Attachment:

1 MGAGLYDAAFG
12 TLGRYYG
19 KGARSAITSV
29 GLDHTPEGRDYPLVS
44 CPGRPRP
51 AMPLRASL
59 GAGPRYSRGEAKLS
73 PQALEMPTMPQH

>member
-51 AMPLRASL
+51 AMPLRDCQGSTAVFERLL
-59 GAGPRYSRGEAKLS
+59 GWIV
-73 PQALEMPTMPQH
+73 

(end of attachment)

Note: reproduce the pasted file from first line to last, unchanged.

1 MGAGLYDAAFG
12 TLGRYYG
19 KGARSAITSV
29 GLDHTPEGRDYPLVS
44 CPGRPRP
51 AMPLRASL
59 GAGPRYSRGEAKLS
73 PQALEMPTMPQH

>member
-51 AMPLRASL
+51 AMPLRDCQGSTAVFERLL
-59 GAGPRYSRGEAKLS
+59 GWIV
-73 PQALEMPTMPQH
+73 